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Estimates of Iraq war cost were not close to ballpark

By David M. Herszenhorn

New York Times News Service

WASHINGTON — At the outset of the Iraq war, the Bush administration predicted that it would cost $50 billion to $60 billion to oust Saddam Hussein, restore order and install a new government.

Five years in, the Pentagon tags the cost of the Iraq war at roughly $600 billion and counting. Joseph E. Stiglitz, a Nobel Prize-winning economist and critic of the war, pegs the long-term cost at more than $4 trillion. The Congressional Budget Office and other analysts say $1 trillion to $2 trillion is more realistic, depending on troop levels and on how long the American occupation continues.

Among economists and policymakers, the question of how to tally the cost of the war is a matter of hot dispute. And the costs continue to climb.

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Congressional Democrats fiercely criticize the White House over war expenditures. But it is virtually certain that the Democrats will provide tens of billions more in a military spending bill next month. All of the war-price tallies include operations in the war zone, supporting troops, repairing or replacing equipment, reservists’ salaries, special combat pay for regular forces and some care for injured veterans - expenses that typically fall outside the regular Defense Department or Veterans Affairs budgets.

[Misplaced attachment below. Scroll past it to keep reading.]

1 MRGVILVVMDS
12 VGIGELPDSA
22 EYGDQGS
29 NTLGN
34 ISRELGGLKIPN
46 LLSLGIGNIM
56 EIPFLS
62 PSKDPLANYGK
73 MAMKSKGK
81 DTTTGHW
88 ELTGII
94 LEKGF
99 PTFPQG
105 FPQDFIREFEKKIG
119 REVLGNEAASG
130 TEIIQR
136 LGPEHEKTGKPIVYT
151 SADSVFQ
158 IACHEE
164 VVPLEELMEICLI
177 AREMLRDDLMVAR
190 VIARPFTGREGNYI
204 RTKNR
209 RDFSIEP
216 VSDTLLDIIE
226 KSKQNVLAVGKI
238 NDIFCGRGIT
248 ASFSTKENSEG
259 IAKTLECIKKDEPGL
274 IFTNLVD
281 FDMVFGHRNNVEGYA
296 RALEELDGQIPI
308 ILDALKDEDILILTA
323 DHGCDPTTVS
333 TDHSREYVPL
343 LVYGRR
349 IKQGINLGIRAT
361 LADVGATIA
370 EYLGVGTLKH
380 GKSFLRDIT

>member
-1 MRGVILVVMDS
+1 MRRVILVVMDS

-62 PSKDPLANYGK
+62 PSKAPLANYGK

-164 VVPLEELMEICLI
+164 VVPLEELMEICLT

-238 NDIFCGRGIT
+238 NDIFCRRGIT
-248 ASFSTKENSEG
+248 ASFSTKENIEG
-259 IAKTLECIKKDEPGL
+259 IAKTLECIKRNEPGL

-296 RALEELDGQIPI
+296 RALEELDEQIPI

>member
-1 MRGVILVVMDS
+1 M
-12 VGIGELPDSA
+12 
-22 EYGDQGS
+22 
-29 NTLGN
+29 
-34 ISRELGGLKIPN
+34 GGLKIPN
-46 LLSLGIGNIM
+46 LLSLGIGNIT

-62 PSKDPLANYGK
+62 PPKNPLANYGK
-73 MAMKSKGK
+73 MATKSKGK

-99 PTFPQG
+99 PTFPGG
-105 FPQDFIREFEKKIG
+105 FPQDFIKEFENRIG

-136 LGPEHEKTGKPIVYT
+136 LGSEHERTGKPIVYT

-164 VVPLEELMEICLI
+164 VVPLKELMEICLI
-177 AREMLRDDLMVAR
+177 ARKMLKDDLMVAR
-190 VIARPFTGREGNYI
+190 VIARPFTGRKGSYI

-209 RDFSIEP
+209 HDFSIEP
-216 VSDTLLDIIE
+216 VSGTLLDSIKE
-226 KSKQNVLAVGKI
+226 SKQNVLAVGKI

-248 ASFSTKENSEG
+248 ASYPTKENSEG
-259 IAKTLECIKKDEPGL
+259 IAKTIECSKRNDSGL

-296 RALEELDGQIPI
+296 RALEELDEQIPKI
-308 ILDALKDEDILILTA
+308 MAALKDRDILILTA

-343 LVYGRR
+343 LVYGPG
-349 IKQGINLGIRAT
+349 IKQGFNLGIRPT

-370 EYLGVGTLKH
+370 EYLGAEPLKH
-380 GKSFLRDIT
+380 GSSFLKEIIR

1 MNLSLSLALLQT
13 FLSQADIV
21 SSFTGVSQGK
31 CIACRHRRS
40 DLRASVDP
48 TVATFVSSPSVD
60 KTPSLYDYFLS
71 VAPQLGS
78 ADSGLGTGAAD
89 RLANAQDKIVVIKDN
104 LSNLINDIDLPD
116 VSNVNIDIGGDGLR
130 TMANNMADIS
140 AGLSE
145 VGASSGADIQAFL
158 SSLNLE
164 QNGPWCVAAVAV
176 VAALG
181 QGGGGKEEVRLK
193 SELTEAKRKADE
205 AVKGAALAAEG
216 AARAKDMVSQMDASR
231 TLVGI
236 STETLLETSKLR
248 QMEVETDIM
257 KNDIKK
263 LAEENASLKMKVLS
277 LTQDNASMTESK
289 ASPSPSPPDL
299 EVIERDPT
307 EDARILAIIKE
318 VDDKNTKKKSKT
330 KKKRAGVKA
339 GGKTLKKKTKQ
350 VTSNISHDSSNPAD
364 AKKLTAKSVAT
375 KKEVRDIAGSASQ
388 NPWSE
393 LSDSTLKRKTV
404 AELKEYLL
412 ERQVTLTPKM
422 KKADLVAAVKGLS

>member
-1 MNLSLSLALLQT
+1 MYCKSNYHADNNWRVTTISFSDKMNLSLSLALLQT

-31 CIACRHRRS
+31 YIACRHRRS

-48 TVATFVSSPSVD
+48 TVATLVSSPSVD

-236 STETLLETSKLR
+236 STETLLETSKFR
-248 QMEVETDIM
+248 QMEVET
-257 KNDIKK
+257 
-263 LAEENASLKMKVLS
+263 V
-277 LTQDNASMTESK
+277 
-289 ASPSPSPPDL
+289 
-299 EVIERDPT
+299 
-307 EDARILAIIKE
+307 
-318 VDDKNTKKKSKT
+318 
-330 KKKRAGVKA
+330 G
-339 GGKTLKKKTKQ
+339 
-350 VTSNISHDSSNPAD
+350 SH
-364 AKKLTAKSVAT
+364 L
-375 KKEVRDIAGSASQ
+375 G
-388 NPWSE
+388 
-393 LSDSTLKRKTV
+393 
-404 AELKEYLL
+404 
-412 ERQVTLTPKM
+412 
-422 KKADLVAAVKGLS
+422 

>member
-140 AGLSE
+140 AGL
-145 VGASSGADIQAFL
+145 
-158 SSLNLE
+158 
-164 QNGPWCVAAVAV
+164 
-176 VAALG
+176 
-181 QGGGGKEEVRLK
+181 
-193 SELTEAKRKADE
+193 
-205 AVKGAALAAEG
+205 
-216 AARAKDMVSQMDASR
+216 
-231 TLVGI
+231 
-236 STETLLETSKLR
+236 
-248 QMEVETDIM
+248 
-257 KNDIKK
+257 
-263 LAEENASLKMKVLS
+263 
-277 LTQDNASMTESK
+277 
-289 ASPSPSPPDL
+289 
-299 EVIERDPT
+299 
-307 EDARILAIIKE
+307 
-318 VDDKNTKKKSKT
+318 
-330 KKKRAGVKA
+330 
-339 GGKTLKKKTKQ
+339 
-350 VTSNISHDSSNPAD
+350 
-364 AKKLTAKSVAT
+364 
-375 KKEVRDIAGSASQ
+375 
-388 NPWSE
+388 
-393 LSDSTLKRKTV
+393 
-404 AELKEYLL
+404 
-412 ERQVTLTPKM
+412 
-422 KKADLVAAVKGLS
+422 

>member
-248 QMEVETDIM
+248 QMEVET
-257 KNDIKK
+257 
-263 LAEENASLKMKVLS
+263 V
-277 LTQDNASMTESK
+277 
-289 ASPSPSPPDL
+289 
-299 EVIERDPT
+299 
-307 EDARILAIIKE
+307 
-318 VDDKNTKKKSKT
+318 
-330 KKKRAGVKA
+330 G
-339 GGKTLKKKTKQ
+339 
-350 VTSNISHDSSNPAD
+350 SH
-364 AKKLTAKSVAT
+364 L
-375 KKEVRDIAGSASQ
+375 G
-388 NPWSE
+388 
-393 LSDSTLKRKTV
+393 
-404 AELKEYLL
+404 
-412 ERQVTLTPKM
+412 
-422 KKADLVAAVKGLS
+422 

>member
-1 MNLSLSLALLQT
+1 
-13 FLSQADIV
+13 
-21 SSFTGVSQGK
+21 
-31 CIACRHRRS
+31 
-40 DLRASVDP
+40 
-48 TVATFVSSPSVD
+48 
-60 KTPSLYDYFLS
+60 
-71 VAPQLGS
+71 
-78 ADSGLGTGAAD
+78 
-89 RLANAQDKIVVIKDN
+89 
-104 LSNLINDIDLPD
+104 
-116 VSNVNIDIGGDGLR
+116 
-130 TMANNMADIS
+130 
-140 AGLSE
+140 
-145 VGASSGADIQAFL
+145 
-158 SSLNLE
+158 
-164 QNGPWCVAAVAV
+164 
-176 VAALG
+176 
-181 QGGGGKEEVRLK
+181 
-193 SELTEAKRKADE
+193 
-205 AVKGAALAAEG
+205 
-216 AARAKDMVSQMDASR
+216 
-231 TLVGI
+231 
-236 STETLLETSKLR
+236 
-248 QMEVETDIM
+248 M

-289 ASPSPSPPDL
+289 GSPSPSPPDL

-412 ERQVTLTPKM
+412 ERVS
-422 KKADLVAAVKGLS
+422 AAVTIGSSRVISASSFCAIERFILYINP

The highest estimates often include projections for future operations, long-term healthcare and disability costs for veterans, a portion of the regular, annual defense budget, and, in some cases, wider economic effects, including a percentage of higher oil prices and the impact of raising the national debt to cover increased war spending.

The debate raging on Capitol Hill, on the presidential campaign trail, in research institutes and in academia touches on such esoteric factors as the right inflation index for veterans’ healthcare costs; the monetary value of nearly 4,000 soldiers killed; and what, if any, role the war has had in higher oil prices.

Some economists who track the war expenses say they worry that politicians are making mistakes similar to those made in 2002, by failing to fully come to grips with the short- and long-term financial costs that still lie ahead.

"The relevant question now is: what do we do now going forward? Because we can’t do anything about the costs that have already happened," said Scott Wallsten, an economist and vice president of research with iGrowthGlobal, a Washington research institute. "We still don’t hear people talking about that."

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